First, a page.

Cell Surface Extensions
Receptors, Cell Surface
Molecular Sequence Data
Amino Acid Sequence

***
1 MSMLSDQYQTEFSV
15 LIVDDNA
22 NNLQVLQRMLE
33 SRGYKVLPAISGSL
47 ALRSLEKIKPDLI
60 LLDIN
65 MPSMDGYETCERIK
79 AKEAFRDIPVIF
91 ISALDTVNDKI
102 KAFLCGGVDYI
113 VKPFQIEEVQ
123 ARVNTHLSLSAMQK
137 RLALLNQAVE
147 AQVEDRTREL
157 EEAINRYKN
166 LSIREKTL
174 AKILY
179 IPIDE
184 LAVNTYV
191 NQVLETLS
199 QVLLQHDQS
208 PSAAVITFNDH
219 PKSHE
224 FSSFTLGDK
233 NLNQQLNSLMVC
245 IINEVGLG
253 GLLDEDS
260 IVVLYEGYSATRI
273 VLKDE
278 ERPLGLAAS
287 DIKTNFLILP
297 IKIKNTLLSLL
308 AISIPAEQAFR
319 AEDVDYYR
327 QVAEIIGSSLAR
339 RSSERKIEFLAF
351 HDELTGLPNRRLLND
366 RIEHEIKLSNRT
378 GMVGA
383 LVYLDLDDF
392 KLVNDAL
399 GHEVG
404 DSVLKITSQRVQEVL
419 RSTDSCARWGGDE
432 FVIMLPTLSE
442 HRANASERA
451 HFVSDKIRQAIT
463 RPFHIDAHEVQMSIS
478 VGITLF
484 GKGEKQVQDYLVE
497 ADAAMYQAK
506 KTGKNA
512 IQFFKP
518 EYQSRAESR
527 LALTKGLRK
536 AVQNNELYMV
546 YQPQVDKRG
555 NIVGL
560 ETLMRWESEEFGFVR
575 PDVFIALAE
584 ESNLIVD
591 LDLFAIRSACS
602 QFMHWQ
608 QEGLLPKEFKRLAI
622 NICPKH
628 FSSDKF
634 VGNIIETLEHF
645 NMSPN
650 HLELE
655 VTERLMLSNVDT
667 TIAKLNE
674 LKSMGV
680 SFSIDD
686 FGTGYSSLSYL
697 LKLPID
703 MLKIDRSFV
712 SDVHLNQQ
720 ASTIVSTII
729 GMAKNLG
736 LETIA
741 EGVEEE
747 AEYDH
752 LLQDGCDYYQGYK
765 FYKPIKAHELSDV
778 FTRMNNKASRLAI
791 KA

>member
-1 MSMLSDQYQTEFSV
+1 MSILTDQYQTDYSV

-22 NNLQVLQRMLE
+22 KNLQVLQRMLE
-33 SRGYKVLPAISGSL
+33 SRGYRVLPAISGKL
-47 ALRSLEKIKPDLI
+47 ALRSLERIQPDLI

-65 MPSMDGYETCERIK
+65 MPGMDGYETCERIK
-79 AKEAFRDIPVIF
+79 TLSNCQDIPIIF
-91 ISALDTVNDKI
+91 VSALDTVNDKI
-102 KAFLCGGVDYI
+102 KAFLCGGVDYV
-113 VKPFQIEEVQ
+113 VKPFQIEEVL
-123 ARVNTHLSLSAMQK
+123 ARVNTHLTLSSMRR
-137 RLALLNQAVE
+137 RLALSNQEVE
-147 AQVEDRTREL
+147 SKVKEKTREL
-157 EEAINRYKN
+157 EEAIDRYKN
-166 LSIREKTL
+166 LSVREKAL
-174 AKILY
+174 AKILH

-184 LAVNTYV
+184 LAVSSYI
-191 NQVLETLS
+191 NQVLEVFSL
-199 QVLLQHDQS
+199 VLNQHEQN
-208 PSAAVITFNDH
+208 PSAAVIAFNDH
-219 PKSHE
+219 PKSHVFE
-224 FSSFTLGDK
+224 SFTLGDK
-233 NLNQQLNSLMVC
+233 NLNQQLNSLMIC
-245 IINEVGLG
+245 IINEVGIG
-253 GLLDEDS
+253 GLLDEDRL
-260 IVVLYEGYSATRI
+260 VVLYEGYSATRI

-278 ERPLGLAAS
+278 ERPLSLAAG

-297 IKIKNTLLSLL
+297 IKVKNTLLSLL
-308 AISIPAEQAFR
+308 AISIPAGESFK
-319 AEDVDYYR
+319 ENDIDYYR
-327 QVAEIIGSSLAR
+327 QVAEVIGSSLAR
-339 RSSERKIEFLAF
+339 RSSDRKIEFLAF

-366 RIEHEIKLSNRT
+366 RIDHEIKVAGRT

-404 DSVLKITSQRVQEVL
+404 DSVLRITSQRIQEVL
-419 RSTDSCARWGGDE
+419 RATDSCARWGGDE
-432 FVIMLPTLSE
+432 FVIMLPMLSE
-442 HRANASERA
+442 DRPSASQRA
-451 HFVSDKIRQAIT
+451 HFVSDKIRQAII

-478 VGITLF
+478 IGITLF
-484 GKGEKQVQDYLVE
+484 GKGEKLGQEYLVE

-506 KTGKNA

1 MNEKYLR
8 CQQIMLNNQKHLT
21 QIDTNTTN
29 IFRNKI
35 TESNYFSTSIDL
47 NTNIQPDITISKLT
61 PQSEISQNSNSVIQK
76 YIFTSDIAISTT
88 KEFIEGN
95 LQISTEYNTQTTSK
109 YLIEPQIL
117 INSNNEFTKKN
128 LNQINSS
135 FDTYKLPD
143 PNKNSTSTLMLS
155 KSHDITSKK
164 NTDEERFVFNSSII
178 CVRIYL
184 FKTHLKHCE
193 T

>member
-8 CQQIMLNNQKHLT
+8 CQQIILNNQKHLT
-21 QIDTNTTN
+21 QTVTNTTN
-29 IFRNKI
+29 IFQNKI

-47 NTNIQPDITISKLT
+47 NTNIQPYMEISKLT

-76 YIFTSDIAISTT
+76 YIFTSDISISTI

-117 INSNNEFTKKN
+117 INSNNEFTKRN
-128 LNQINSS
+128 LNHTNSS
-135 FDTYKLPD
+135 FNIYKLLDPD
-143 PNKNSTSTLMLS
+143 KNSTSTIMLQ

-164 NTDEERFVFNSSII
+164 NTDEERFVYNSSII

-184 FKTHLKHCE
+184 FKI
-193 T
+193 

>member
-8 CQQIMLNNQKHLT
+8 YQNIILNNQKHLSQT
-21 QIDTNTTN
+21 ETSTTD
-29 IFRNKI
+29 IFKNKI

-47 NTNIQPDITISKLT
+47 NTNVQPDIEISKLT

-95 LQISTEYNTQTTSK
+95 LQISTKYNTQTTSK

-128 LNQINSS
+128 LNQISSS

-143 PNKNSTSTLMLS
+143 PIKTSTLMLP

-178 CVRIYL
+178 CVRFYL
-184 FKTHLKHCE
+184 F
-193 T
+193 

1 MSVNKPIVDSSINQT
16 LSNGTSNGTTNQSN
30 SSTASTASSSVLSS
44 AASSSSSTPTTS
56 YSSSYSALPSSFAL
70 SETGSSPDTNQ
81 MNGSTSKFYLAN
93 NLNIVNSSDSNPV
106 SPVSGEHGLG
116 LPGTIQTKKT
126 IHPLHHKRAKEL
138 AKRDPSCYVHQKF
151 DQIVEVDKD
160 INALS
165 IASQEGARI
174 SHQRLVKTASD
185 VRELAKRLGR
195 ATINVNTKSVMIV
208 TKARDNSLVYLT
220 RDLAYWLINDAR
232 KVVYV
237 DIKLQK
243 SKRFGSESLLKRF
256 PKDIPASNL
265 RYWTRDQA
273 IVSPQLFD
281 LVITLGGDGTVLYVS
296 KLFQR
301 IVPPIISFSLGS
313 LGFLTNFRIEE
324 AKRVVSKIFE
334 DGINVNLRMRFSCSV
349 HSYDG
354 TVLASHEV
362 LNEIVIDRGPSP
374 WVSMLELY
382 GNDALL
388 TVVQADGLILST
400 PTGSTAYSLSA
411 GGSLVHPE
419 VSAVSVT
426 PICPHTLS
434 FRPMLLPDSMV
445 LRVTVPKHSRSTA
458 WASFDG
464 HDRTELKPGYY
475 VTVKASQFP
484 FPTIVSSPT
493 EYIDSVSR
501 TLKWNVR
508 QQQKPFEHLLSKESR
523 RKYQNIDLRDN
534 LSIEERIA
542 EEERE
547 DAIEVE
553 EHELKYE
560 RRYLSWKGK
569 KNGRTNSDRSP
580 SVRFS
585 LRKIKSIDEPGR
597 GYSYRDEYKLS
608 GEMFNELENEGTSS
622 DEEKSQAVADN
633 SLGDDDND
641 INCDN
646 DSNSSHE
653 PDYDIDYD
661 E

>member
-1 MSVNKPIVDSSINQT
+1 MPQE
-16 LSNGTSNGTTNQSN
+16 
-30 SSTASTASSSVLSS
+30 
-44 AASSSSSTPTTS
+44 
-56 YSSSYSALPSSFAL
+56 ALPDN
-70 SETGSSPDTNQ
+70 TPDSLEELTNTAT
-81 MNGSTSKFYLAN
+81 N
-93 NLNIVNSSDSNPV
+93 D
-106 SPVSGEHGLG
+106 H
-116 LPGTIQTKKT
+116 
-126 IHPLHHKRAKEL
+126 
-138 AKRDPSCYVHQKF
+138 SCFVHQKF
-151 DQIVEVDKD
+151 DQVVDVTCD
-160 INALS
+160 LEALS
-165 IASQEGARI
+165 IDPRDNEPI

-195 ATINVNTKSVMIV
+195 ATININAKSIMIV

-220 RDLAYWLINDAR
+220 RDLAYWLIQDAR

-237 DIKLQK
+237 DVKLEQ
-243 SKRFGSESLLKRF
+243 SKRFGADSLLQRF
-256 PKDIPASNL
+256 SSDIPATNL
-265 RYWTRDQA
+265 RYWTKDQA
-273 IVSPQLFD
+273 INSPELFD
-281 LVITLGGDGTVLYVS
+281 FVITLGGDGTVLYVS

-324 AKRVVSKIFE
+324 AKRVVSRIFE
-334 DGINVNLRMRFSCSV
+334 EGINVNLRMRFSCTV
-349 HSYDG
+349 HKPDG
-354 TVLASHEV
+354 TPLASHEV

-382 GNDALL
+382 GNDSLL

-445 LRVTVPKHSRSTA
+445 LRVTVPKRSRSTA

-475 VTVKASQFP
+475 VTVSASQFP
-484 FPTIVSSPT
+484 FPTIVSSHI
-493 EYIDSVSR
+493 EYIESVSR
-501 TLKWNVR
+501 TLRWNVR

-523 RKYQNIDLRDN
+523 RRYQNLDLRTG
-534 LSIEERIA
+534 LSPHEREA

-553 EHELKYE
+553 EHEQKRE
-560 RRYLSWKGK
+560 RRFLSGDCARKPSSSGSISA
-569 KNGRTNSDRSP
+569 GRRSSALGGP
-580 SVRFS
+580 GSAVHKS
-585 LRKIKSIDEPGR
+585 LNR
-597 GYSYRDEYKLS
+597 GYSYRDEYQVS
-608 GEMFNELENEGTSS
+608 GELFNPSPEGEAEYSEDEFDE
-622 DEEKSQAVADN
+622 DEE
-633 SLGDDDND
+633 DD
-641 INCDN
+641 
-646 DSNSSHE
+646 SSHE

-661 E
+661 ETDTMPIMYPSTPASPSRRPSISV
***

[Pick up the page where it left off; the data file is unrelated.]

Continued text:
Myosin light chain kinase plays an essential role in S. flexneri dissemination. (1/643)Shigella flexneri, the causitive agent of bacillary dysentery, has been shown to disseminate in colonic epithelial cells via protrusions that extend from infected cells and are endocytosed by adjacent cells. This phenomenon occurs in the region of the eukaryotic cell's adherens junctions and is inhibited by pharmacological reagents or host cell mutations that completely disrupt the junctional complex. In this study, inhibitors of the myosin light chain kinase (MLCK) were shown to dramatically decrease intercellular spread of S. flexneri but to have no inhibitory effect on bacterial entry, multiplication or actin-based motility within the host cell. Furthermore, cell-to-cell spread of Listeria monocytogenes, another bacterial pathogen that uses an actin-based mechanism to move within the eukaryotic cytoplasm and to spread from cell to cell, was not affected by the MLCK inhibitors, indicating that (1) the inhibition of S. flexneri cell-to-cell spread in treated cells is not due to a complete break down of cell-cell contacts, which was subsequently confirmed by confocal microscopy, and (2) MLCK plays a role in a S. flexneri-specific mechanism of dissemination. Myosin has been shown to play a role in a variety of membrane-based phenomena. The work presented here suggests that activation of this molecule via phosphorylation by MLCK, at the very least participates in the formation of the bacteria-containing protrusion, and could also contribute to the endocytosis of this structure by neighboring cells. (+info)